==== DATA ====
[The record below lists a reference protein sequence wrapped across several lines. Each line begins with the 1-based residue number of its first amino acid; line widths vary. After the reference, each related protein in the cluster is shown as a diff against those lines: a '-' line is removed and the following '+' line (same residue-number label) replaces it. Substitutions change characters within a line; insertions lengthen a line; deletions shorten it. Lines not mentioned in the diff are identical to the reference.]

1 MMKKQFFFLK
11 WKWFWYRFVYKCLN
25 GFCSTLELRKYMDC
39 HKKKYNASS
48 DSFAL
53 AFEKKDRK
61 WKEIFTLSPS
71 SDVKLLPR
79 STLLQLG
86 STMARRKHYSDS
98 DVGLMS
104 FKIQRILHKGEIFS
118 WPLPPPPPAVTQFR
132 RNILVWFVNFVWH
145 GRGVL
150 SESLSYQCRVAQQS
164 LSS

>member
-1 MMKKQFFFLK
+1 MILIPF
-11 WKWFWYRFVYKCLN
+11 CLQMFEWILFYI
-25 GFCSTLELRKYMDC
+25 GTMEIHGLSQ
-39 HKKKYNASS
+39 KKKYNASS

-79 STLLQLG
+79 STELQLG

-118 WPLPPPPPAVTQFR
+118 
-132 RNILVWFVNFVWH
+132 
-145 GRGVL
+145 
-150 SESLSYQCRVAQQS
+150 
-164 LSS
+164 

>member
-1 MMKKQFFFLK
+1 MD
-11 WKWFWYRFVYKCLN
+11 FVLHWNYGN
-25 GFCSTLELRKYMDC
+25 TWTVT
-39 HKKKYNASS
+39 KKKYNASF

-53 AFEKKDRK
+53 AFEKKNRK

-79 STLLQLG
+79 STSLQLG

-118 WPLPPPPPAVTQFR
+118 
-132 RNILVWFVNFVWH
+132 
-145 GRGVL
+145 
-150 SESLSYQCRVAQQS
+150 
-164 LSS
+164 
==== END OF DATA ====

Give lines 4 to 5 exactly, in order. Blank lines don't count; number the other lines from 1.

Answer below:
25 GFCSTLELRKYMDC
39 HKKKYNASS